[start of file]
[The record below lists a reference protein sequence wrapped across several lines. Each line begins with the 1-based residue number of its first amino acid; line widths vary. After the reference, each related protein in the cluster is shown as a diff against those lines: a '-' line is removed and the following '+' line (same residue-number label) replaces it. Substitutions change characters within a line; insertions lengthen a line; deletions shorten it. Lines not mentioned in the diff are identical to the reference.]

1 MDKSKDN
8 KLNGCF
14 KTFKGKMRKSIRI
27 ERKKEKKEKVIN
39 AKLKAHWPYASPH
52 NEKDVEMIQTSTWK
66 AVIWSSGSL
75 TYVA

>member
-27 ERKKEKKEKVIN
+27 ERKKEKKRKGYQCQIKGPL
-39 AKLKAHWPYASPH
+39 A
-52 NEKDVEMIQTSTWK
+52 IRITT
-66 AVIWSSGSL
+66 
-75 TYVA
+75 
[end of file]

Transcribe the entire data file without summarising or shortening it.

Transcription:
[The record below lists a reference protein sequence wrapped across several lines. Each line begins with the 1-based residue number of its first amino acid; line widths vary. After the reference, each related protein in the cluster is shown as a diff against those lines: a '-' line is removed and the following '+' line (same residue-number label) replaces it. Substitutions change characters within a line; insertions lengthen a line; deletions shorten it. Lines not mentioned in the diff are identical to the reference.]

1 MDKSKDN
8 KLNGCF
14 KTFKGKMRKSIRI
27 ERKKEKKEKVIN
39 AKLKAHWPYASPH
52 NEKDVEMIQTSTWK
66 AVIWSSGSL
75 TYVA

>member
-27 ERKKEKKEKVIN
+27 ERKKEKKRKGYQCQIKGPL
-39 AKLKAHWPYASPH
+39 A
-52 NEKDVEMIQTSTWK
+52 IRITT
-66 AVIWSSGSL
+66 
-75 TYVA
+75 